The Arc of Milky Way in the Twilight with the Moon and Zodiacal Light above VLT


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The entire Arc of Milky Way full of gas and dust can be seen in this panoramic lovely view from the southern sky, captured in the end of nautical twilight, above the Very Large Telescope platform. At left of the small tower, above the horizon, the bright object visible is not a star itself, but the great globular cluster Omega Centauri. Closer to left in the beginning of Milky Way arc, are spotted the bright stars of Alpha and Beta Centauri. In the middle of the image, the strong light of crescent moon is shining above the Antu telescope, the first one. Above the moon, we can see the planet Saturn, the orange star Antares from Scorpius constellation, and the dark streaks that are part of Rho Ophiuchi cloud complex, which connects this region to the main arm of Milky Way with more then 200º from side to side. In the background of this same region, a faint white light is visible, called the Zodiacal Light. In the foreground at right, we can see the Yepun telescope, reflecting a silver color coming from the moon reflection on its metallic surface. In the extremely right edge of the image, the Andromeda galaxy is even visible as an elongated diffuse dot.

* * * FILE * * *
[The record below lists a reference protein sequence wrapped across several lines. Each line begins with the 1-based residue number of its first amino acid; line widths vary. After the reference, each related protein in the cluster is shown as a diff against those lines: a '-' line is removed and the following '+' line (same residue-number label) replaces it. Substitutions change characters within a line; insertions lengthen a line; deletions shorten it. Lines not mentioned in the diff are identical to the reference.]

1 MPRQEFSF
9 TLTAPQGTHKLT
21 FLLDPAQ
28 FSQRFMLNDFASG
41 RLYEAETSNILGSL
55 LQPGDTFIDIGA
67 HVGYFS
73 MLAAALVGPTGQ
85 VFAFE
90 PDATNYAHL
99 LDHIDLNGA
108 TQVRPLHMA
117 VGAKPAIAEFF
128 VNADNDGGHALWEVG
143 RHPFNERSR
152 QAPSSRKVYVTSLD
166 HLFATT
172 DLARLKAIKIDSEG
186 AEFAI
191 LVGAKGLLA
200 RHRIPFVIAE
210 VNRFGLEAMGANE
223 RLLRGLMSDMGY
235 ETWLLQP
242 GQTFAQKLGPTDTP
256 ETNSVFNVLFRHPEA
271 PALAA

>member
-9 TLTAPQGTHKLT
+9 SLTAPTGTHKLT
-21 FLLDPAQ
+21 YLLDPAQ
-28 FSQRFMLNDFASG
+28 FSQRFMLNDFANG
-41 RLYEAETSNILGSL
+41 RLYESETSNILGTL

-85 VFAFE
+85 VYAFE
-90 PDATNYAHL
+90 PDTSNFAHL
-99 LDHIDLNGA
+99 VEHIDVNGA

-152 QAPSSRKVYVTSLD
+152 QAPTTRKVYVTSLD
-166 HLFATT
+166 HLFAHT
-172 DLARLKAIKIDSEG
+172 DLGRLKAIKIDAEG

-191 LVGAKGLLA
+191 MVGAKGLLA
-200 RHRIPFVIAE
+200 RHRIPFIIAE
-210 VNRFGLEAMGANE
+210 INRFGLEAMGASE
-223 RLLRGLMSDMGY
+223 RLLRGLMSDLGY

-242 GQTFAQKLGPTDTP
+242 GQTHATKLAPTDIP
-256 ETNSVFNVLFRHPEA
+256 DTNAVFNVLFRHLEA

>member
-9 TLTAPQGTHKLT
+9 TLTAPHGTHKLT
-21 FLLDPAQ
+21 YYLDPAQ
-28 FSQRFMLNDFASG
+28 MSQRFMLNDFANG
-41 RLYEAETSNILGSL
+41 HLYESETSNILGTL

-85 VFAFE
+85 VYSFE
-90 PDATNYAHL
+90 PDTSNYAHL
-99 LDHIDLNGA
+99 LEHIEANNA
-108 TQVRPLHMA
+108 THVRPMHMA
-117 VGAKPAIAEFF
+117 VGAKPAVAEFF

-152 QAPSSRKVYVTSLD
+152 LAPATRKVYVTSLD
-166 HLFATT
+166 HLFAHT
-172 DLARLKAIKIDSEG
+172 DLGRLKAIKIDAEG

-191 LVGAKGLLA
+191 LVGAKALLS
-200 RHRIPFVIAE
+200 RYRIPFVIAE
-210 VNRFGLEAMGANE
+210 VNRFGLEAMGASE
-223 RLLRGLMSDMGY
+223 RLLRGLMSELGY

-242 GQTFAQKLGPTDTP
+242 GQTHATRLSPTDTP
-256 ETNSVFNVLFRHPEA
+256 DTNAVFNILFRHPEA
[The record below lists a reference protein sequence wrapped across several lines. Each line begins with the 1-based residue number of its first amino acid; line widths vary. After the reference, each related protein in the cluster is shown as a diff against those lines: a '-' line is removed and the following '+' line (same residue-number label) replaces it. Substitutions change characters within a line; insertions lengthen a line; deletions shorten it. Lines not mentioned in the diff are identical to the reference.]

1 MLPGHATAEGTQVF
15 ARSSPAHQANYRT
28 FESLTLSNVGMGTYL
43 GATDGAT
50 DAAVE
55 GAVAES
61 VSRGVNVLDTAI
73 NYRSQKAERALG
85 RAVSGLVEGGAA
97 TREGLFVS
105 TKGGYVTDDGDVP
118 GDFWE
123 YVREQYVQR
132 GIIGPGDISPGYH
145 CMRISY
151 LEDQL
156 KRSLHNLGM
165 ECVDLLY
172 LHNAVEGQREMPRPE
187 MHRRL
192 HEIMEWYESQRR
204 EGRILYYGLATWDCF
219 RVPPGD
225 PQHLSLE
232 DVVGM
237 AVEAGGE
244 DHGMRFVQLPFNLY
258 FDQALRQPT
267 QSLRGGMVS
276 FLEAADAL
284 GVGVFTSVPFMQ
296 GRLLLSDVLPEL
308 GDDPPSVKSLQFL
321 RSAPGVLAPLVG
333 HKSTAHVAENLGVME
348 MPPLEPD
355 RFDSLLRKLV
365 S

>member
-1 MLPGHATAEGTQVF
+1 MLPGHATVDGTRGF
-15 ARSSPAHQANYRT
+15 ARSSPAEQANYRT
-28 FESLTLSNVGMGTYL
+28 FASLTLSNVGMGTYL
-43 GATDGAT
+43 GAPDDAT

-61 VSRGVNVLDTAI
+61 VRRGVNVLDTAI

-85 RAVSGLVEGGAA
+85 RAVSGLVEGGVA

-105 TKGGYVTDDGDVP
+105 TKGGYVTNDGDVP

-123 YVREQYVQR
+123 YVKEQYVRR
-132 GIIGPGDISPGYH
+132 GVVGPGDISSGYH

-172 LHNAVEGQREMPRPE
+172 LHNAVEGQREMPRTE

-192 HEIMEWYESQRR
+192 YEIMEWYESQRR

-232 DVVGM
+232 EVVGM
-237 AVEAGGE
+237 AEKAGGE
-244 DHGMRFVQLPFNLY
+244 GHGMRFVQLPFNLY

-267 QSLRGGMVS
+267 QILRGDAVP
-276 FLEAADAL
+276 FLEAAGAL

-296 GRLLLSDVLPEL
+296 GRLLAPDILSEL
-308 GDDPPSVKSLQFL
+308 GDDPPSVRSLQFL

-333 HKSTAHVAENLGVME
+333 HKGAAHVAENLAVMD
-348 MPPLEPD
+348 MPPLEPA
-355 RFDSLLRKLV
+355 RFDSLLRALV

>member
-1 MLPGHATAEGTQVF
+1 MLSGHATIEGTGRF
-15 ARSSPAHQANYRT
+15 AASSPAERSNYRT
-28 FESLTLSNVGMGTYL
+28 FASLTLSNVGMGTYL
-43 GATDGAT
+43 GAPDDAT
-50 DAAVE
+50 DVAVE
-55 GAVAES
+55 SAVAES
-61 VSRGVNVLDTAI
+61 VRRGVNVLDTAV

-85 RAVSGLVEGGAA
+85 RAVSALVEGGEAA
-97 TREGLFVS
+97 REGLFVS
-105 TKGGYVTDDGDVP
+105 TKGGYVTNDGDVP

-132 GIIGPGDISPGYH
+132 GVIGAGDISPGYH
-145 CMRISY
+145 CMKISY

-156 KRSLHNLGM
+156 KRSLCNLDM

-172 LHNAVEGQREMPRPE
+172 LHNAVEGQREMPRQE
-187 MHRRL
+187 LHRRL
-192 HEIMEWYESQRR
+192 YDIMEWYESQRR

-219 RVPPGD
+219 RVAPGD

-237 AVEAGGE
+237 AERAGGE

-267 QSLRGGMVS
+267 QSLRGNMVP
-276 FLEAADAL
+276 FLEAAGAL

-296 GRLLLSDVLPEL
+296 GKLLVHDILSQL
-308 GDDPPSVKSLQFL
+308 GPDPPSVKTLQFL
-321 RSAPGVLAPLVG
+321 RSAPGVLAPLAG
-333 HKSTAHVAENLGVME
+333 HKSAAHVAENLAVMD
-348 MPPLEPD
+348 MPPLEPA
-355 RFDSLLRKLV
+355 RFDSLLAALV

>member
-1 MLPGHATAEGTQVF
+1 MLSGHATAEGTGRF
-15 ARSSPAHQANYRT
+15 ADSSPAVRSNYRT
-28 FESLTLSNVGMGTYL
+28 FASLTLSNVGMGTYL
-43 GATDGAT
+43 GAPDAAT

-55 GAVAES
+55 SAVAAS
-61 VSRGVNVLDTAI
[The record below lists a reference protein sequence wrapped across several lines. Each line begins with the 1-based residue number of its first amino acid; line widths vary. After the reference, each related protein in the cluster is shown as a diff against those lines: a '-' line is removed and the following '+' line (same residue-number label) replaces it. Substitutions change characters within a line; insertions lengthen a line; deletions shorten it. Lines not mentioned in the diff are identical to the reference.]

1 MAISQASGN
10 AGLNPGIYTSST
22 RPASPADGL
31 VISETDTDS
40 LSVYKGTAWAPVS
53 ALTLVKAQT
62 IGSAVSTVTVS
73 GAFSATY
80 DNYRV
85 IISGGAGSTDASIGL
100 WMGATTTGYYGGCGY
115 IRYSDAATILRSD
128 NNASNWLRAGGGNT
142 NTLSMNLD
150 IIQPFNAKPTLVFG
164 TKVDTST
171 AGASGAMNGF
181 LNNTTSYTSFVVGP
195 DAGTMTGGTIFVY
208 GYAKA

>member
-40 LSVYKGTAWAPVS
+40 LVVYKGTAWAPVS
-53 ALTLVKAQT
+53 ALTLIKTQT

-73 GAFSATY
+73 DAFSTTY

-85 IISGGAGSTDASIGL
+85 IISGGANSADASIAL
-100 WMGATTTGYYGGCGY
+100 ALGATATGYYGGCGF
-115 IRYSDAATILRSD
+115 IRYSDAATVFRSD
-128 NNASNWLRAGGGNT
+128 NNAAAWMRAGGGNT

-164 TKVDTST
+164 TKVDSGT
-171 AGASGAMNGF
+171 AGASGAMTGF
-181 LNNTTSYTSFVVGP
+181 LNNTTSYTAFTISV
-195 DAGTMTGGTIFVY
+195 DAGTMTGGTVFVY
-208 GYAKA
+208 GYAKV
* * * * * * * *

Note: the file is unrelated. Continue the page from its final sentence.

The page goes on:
The Very Large Telescope (VLT) is a telescope operated by the ESO – European Southern Observatory on Cerro Paranal in the Atacama Desert of northern Chile. The VLT is the world’s most advanced optical instrument, consisting of four Unit Telescopes with main mirrors of 8.2m diameter, which are generally used separately but can be used together to achieve very high angular resolution. The four separate optical telescopes are known as Antu, Kueyen, Melipal and Yepun, which are all words for astronomical objects in the Mapuche language, with optical elements that can combine them into an astronomical interferometer (VLTI), which is used to resolve small objects. The interferometer is complemented by four movable Auxiliary Telescopes (ATs) of 1.8 m aperture. The 8.2m diameter Unit Telescopes can also be used individually. With one such telescope, images of celestial objects as faint as magnitude 30 can be obtained in a one-hour exposure. This corresponds to seeing objects that are four billion (four thousand million) times fainter than what can be seen with the unaided eye. The telescopes can work together, to form a giant ‘interferometer’, the ESO Very Large Telescope Interferometer, allowing astronomers to see details up to 25 times finer than with the individual telescopes. The light beams are combined in the VLTI using a complex system of mirrors in underground tunnels where the light paths must be kept equal to distances less than 1/1000 mm over a hundred metres. With this kind of precision the VLTI can reconstruct images with an angular resolution of milliarcseconds, equivalent to distinguishing the two headlights of a car at the distance of the Moon.

Image taken taken in 15/10/2015 from Cerro Paranal, Atacama desert, Chile

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